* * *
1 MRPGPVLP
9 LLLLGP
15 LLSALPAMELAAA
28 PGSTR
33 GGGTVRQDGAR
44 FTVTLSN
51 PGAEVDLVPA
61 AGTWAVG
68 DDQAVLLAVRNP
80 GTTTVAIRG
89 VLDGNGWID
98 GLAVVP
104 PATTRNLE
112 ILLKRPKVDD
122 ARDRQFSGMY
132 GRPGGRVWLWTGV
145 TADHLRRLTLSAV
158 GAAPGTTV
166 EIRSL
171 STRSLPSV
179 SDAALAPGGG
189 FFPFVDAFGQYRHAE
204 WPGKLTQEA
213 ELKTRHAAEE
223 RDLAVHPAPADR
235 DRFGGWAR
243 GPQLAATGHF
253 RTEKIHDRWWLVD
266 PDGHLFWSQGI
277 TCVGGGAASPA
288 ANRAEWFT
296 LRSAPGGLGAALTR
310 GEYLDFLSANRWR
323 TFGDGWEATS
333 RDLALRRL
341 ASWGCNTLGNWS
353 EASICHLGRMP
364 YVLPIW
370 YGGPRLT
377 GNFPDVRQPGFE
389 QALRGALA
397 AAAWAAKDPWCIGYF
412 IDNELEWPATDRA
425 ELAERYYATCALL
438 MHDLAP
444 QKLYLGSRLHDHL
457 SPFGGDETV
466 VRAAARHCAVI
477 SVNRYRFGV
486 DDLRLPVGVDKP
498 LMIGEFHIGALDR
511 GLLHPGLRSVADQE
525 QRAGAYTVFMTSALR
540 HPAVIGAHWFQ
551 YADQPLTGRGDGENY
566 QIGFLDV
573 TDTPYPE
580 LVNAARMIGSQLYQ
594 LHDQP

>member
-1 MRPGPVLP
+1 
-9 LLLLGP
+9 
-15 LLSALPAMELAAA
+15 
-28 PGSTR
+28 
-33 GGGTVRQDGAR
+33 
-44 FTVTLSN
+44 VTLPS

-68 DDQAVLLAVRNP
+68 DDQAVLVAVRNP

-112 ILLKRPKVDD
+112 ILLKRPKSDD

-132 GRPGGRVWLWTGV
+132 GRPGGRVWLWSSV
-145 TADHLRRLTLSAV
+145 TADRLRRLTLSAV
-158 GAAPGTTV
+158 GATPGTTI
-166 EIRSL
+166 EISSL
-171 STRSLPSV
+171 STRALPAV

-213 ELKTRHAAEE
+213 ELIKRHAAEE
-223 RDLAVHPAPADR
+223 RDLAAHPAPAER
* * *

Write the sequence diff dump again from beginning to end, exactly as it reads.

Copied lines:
1 MRPGPVLP
9 LLLLGP
15 LLSALPAMELAAA
28 PGSTR
33 GGGTVRQDGAR
44 FTVTLSN
51 PGAEVDLVPA
61 AGTWAVG
68 DDQAVLLAVRNP
80 GTTTVAIRG
89 VLDGNGWID
98 GLAVVP
104 PATTRNLE
112 ILLKRPKVDD
122 ARDRQFSGMY
132 GRPGGRVWLWTGV
145 TADHLRRLTLSAV
158 GAAPGTTV
166 EIRSL
171 STRSLPSV
179 SDAALAPGGG
189 FFPFVDAFGQYRHAE
204 WPGKLTQEA
213 ELKTRHAAEE
223 RDLAVHPAPADR
235 DRFGGWAR
243 GPQLAATGHF
253 RTEKIHDRWWLVD
266 PDGHLFWSQGI
277 TCVGGGAASPA
288 ANRAEWFT
296 LRSAPGGLGAALTR
310 GEYLDFLSANRWR
323 TFGDGWEATS
333 RDLALRRL
341 ASWGCNTLGNWS
353 EASICHLGRMP
364 YVLPIW
370 YGGPRLT
377 GNFPDVRQPGFE
389 QALRGALA
397 AAAWAAKDPWCIGYF
412 IDNELEWPATDRA
425 ELAERYYATCALL
438 MHDLAP
444 QKLYLGSRLHDHL
457 SPFGGDETV
466 VRAAARHCAVI
477 SVNRYRFGV
486 DDLRLPVGVDKP
498 LMIGEFHIGALDR
511 GLLHPGLRSVADQE
525 QRAGAYTVFMTSALR
540 HPAVIGAHWFQ
551 YADQPLTGRGDGENY
566 QIGFLDV
573 TDTPYPE
580 LVNAARMIGSQLYQ
594 LHDQP

>member
-1 MRPGPVLP
+1 
-9 LLLLGP
+9 
-15 LLSALPAMELAAA
+15 
-28 PGSTR
+28 
-33 GGGTVRQDGAR
+33 
-44 FTVTLSN
+44 VTLPS

-68 DDQAVLLAVRNP
+68 DDQAVLVAVRNP

-112 ILLKRPKVDD
+112 ILLKRPKSDD

-132 GRPGGRVWLWTGV
+132 GRPGGRVWLWSSV
-145 TADHLRRLTLSAV
+145 TADRLRRLTLSAV
-158 GAAPGTTV
+158 GATPGTTI
-166 EIRSL
+166 EISSL
-171 STRSLPSV
+171 STRALPAV

-213 ELKTRHAAEE
+213 ELIKRHAAEE
-223 RDLAVHPAPADR
+223 RDLAAHPAPAER